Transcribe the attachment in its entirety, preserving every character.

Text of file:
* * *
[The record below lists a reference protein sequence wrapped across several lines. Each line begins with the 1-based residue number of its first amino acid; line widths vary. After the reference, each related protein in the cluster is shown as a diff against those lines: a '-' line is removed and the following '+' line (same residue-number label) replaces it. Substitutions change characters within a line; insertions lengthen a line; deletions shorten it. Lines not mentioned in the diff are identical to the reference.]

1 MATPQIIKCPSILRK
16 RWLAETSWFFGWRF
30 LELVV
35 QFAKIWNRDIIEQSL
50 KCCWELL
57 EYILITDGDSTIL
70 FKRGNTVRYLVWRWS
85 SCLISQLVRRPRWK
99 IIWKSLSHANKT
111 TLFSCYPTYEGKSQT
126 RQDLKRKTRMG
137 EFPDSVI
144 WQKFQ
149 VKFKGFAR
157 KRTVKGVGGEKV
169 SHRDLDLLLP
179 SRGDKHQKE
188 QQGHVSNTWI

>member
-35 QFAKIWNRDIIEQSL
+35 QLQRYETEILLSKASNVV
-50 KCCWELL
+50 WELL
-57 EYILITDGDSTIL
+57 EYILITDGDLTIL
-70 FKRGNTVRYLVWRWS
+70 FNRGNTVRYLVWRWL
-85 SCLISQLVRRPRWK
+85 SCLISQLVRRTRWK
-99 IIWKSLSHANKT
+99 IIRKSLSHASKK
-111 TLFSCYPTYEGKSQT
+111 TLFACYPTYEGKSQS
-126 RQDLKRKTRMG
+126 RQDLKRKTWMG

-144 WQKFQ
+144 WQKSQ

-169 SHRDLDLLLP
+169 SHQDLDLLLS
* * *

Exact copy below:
[The record below lists a reference protein sequence wrapped across several lines. Each line begins with the 1-based residue number of its first amino acid; line widths vary. After the reference, each related protein in the cluster is shown as a diff against those lines: a '-' line is removed and the following '+' line (same residue-number label) replaces it. Substitutions change characters within a line; insertions lengthen a line; deletions shorten it. Lines not mentioned in the diff are identical to the reference.]

1 MATPQIIKCPSILRK
16 RWLAETSWFFGWRF
30 LELVV
35 QFAKIWNRDIIEQSL
50 KCCWELL
57 EYILITDGDSTIL
70 FKRGNTVRYLVWRWS
85 SCLISQLVRRPRWK
99 IIWKSLSHANKT
111 TLFSCYPTYEGKSQT
126 RQDLKRKTRMG
137 EFPDSVI
144 WQKFQ
149 VKFKGFAR
157 KRTVKGVGGEKV
169 SHRDLDLLLP
179 SRGDKHQKE
188 QQGHVSNTWI

>member
-35 QFAKIWNRDIIEQSL
+35 QLQRYETEILLSKASNVV
-50 KCCWELL
+50 WELL
-57 EYILITDGDSTIL
+57 EYILITDGDLTIL
-70 FKRGNTVRYLVWRWS
+70 FNRGNTVRYLVWRWL
-85 SCLISQLVRRPRWK
+85 SCLISQLVRRTRWK
-99 IIWKSLSHANKT
+99 IIRKSLSHASKK
-111 TLFSCYPTYEGKSQT
+111 TLFACYPTYEGKSQS
-126 RQDLKRKTRMG
+126 RQDLKRKTWMG

-144 WQKFQ
+144 WQKSQ

-169 SHRDLDLLLP
+169 SHQDLDLLLS